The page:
Oct. 6, 2017 – Bethel Baptist Church of Dora’s church picnic was ruined by flies that frequent the area because of a waste transport business, the Rev. John Foles told the Jefferson County Commission on Thursday.
“I want you to imagine a roadkill that has flies all on top of it, and them being very aggressive,” he said to a packed commission chamber. “That’s what we had to endure for over an hour. We threw food away. It’s not just the flies, it’s the aggressiveness of hundreds and hundreds of flies.”
The flies – and the smell – with which residents of West Jefferson and the like have dealt prompted the overflow crowd to applaud when commissioners denied a request by Sumiton Timber Company and Sky Environmental to change the zoning on a 4-acre property on Snowville Brent Road in Dora.
Sky Environmental has been transferring waste from trains to trucks and then transporting that waste to a landfill in Adamsville. The property is zoned for a pulpwood yard only, and the company sought to change that zoning to permit the legal continuation of its business there.
Mark Parnell, an attorney representing many of the West Jefferson residents who opposed the rezoning, cited three concerns. He said there have been multiple spillages of waste from the trucks. All of those spills, he said, occurred within the West Jefferson police jurisdiction.
“It’s one thing to offload pulpwood there,” Parnell said. “It’s another thing to offload sewage from New Jersey.”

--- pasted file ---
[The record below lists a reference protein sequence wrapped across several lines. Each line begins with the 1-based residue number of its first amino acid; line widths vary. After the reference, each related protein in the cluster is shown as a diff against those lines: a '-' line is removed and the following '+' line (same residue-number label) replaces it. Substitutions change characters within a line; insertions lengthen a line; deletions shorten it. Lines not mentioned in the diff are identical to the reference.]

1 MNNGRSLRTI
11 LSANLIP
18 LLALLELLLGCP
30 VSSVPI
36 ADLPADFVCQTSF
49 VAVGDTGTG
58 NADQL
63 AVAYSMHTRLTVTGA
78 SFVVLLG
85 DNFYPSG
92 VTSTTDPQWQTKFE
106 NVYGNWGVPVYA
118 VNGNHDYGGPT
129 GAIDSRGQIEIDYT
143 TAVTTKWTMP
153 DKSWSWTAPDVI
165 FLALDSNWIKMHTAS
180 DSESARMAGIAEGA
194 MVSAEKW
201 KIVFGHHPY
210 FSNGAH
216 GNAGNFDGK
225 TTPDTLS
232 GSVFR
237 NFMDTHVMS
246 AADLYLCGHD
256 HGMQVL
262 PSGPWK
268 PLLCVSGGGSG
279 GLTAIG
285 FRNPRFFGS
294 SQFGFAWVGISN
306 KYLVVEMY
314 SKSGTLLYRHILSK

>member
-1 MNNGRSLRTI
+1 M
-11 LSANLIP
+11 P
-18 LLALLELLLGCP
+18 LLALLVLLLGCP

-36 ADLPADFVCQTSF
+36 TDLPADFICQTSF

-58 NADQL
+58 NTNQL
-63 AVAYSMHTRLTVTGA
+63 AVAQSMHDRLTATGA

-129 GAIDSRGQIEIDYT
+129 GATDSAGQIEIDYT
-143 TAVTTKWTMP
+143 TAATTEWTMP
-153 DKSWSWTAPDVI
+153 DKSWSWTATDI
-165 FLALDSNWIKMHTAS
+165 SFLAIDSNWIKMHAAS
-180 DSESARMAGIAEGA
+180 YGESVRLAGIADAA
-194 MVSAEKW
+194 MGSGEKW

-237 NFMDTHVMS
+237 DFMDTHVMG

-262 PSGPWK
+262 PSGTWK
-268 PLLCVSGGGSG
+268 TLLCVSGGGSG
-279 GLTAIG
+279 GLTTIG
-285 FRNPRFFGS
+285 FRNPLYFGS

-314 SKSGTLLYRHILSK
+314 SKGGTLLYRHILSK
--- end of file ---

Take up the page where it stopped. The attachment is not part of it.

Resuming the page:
One woman who spoke at the hearing described driving over a jelly-like substance with black stuff in it. Once she got home, she said the substance “smelled like she had run over a corpse.”
Attorney Jesse Evans spoke on behalf of the landowners and Big Sky Environmental.
“This is about land use and what is good for the community as a whole,” he said. “Our client operates a landfill about 12 miles away from this site. All this railyard is used for is the unloading of canisters.”
After the commission denied the request, Commission President Jimmie Stephens spoke to the audience.
“That does not solve your problem,” he said. “That stops the non-compliance issue at the railyard. That’s what was before the commission today. That other, you need to get with these folks and try to work something out or we’ll see you again when they come back.”
Commissioners were dressed in AtoB T-shirts as part of the campaign to lure the nation’s second Amazon headquarters to Birmingham.
“Washingtonian rated everybody’s marketing plan so far and Birmingham was rated No. 1,” Commissioner David Carrington said. “My attitude has always been, if you don’t swing the bat, you won’t hit the ball so we’re swinging the bat.”
In other matters:
- The commission approved a request from Hoar Construction to change the zoning of a parcel in the Eastern Valley area from agricultural to light industrial to bring the company into compliance and to allow for the expansion of the existing contractors yard.
- A lounge license was granted for Green Lantern Restaurant and Lounge on Old Tuscaloosa Highway in McCalla.
- Commissioner Sandra Little Brown read a proclamation recognizing October as Domestic Violence Awareness Month.
- A resolution was presented recognizing the 40th anniversary of Ruffner Mountain. A celebration of that anniversary is set for 8 a.m. to 3 p.m., Saturday, Oct. 21.